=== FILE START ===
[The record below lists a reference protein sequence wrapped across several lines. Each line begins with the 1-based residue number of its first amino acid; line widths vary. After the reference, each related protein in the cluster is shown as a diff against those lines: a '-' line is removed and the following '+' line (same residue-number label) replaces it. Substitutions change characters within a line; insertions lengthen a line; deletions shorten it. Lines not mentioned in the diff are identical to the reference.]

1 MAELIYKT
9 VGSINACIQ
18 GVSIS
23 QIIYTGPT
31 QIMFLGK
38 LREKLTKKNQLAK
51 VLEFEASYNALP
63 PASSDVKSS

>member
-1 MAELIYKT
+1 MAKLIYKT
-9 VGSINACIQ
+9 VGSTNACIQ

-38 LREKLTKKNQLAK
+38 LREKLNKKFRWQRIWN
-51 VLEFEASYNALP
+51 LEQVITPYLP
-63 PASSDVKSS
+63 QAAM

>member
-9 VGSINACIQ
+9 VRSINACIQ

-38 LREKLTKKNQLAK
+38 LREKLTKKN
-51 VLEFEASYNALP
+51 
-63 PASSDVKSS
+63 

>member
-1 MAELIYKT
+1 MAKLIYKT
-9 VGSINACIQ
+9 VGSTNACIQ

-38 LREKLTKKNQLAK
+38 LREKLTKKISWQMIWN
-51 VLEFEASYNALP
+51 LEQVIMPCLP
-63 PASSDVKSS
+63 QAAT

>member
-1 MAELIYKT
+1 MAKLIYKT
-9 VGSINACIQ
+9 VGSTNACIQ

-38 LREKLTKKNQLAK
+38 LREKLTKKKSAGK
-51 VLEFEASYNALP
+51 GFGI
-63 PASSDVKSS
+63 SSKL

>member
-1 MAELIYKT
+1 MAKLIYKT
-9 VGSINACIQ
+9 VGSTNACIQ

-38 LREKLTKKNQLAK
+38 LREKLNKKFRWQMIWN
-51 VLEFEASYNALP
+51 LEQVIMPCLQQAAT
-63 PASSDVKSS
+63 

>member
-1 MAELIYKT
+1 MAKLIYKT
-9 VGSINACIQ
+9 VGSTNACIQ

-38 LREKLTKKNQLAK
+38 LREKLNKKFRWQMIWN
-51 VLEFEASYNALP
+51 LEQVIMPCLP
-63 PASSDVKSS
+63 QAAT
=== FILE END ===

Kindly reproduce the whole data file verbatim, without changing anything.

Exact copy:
[The record below lists a reference protein sequence wrapped across several lines. Each line begins with the 1-based residue number of its first amino acid; line widths vary. After the reference, each related protein in the cluster is shown as a diff against those lines: a '-' line is removed and the following '+' line (same residue-number label) replaces it. Substitutions change characters within a line; insertions lengthen a line; deletions shorten it. Lines not mentioned in the diff are identical to the reference.]

1 MAELIYKT
9 VGSINACIQ
18 GVSIS
23 QIIYTGPT
31 QIMFLGK
38 LREKLTKKNQLAK
51 VLEFEASYNALP
63 PASSDVKSS

>member
-1 MAELIYKT
+1 MAKLIYKT
-9 VGSINACIQ
+9 VGSTNACIQ

-38 LREKLTKKNQLAK
+38 LREKLNKKFRWQRIWN
-51 VLEFEASYNALP
+51 LEQVITPYLP
-63 PASSDVKSS
+63 QAAM

>member
-9 VGSINACIQ
+9 VRSINACIQ

-38 LREKLTKKNQLAK
+38 LREKLTKKN
-51 VLEFEASYNALP
+51 
-63 PASSDVKSS
+63 

>member
-1 MAELIYKT
+1 MAKLIYKT
-9 VGSINACIQ
+9 VGSTNACIQ

-38 LREKLTKKNQLAK
+38 LREKLTKKISWQMIWN
-51 VLEFEASYNALP
+51 LEQVIMPCLP
-63 PASSDVKSS
+63 QAAT

>member
-1 MAELIYKT
+1 MAKLIYKT
-9 VGSINACIQ
+9 VGSTNACIQ

-38 LREKLTKKNQLAK
+38 LREKLTKKKSAGK
-51 VLEFEASYNALP
+51 GFGI
-63 PASSDVKSS
+63 SSKL

>member
-1 MAELIYKT
+1 MAKLIYKT
-9 VGSINACIQ
+9 VGSTNACIQ

-38 LREKLTKKNQLAK
+38 LREKLNKKFRWQMIWN
-51 VLEFEASYNALP
+51 LEQVIMPCLQQAAT
-63 PASSDVKSS
+63 

>member
-1 MAELIYKT
+1 MAKLIYKT
-9 VGSINACIQ
+9 VGSTNACIQ

-38 LREKLTKKNQLAK
+38 LREKLNKKFRWQMIWN
-51 VLEFEASYNALP
+51 LEQVIMPCLP
-63 PASSDVKSS
+63 QAAT